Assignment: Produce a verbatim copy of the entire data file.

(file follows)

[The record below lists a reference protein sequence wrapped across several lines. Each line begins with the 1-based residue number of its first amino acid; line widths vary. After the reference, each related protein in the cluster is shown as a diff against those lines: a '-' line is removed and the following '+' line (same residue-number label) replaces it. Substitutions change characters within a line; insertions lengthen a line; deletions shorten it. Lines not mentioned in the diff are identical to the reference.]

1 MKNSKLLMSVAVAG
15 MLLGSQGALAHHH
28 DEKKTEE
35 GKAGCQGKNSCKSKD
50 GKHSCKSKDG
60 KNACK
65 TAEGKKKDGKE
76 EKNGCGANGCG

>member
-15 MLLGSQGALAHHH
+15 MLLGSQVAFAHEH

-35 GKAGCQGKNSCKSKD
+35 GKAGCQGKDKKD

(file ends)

[The record below lists a reference protein sequence wrapped across several lines. Each line begins with the 1-based residue number of its first amino acid; line widths vary. After the reference, each related protein in the cluster is shown as a diff against those lines: a '-' line is removed and the following '+' line (same residue-number label) replaces it. Substitutions change characters within a line; insertions lengthen a line; deletions shorten it. Lines not mentioned in the diff are identical to the reference.]

1 MKNSKLLMSVAVAG
15 MLLGSQGALAHHH
28 DEKKTEE
35 GKAGCQGKNSCKSKD
50 GKHSCKSKDG
60 KNACK
65 TAEGKKKDGKE
76 EKNGCGANGCG

>member
-15 MLLGSQGALAHHH
+15 MLLGSQVAFAHEH

-35 GKAGCQGKNSCKSKD
+35 GKAGCQGKDKKD